Home > The Ripper (The Vampire Diaries: Stefan's Diaries #4)(2)

The Ripper (The Vampire Diaries: Stefan's Diaries #4)(2)
Author: L.J. Smith

"Why, hel o, Stefan," she said in a dulcet tone as she advanced toward me. "Did I scare you? You look as if you've seen a ghost!"

"You're dead," I spat, stil unable to believe she was in front of me.

She laughed, a sound as warm and enveloping as whiskey on a cold winter night.

"Wasn't I always? It's good to see you. You look wel . Although maybe a bit too pale," Katherine admonished.

"How did you get here?" I asked final y. Her body had been burned, buried in a Virginia church an ocean away. And yet, it was undeniable that she was standing not two feet from me in the Abbott kitchen.

"I needed to see you," Katherine said, biting her lower lip with her perfectly white teeth. "I'm terribly sorry, Stefan. I feel we had so many misunderstandings. I never truly explained myself or my nature to you. Do you think you could ever forgive me?" she asked.

I found myself nodding, despite my hatred for what she'd done to me. I knew I needed to flee, but I couldn't look away from Katherine's large eyes. I wasn't being compel ed. It was worse. I was being driven by love. I tentatively reached out and al owed my fingers to graze her skin. It was smooth, and instantly I was consumed with the need to touch her again and again.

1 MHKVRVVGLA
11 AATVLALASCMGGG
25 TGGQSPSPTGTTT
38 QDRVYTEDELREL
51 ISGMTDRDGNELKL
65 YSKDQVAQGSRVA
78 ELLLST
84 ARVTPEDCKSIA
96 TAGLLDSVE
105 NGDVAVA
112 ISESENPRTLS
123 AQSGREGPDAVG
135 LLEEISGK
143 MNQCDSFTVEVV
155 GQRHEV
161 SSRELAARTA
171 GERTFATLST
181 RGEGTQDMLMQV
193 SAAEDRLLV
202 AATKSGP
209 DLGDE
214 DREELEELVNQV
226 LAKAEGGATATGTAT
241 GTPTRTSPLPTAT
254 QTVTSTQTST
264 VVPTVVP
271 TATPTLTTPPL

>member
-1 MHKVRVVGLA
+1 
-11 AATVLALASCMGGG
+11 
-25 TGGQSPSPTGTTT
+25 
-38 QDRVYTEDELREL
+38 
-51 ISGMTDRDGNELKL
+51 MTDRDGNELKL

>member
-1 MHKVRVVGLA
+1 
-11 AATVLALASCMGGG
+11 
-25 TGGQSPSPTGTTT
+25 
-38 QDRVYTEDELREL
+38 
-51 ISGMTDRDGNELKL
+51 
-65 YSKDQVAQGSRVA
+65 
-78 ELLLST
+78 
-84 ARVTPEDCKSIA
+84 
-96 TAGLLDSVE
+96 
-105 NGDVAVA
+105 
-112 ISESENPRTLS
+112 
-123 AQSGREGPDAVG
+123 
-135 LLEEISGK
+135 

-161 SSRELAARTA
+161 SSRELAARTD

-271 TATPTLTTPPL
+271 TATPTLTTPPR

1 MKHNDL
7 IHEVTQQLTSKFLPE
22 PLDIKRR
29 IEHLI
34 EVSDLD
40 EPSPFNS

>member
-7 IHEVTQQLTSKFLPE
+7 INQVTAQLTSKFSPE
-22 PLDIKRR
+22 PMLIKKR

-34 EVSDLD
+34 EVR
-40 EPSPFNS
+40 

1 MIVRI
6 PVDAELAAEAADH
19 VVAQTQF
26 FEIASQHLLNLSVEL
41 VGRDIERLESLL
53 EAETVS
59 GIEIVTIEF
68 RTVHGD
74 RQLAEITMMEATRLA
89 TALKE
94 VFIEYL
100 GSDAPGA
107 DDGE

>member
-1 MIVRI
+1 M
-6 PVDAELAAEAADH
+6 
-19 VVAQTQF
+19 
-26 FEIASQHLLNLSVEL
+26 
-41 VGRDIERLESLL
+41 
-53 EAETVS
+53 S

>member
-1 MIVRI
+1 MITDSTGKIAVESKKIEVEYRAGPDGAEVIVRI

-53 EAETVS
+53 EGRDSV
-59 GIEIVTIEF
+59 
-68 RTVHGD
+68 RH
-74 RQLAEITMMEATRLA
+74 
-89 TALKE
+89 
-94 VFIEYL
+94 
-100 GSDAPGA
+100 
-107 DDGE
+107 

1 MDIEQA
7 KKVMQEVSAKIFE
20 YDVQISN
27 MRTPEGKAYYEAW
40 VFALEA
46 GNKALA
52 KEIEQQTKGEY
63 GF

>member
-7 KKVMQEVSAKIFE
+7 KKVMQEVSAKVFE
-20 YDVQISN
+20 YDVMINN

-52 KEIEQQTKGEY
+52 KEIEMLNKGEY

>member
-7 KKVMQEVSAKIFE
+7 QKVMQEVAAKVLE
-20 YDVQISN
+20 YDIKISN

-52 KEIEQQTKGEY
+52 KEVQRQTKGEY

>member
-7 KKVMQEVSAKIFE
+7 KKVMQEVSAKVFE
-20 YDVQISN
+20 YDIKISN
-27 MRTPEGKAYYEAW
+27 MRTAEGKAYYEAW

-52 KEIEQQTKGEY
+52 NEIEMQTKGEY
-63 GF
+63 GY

"Sweet Stefan," Katherine cooed, as she leaned toward me. Her petal-soft lips brushed against my cheek. I leaned in, succumbing to her lemon-ginger scent. My desire, suppressed for twenty years, was unleashed. I didn't care about the past. I didn't care what she'd done to me or my brother. I wanted her. My lips hungrily found hers, and I kissed her, sighing with happiness and contentment.

She pul ed back, and my gaze lifted to her face. Her eyes were bulging, and her fangs were glinting in the sunlight.

"Katherine!" I gasped. But I couldn't escape. Her icy-cold hands were around my neck, drawing me into her, and then I felt a searing pain at my throat. I tried to turn away but the pain went deeper, farther into my body until it reached into the depths of my soul. . . .

Everything around me went dark.

And then I heard a sharp, persistent knocking.

"Katherine?" I groped around in confusion as I realized I was bathed in sweat. I blinked. Above me was the sloped roof of my thatched cottage.

Sunlight streamed in through the cracks in the ceiling.

The knocking continued.

I scrambled from my bed and pul ed on my breeches and shirt. "Come in!" I cal ed.

The door swung open and Mrs. Duckworth bustled in, concern stamped on her round, red face. "You al right, then?" Mrs. Duckworth asked.

"Fine. Just a dream," I said, shifting uneasily from one foot to another. Was it just a dream? I hadn't thought about her in ages, but in my dream, Katherine had seemed so real, so alive.

"Having a nightmare, you was," Mrs. Duckworth said knowledgeably, crossing her arms across her expansive, matronly chest. "I could hear you yel ing outside the door. And you gave me a right fright, I'd thought you were attacked by one of them foxes from the woods. Mrs. Medlock up at the Evans farm said one got a few of their chickens the other day. In broad daylight, too!"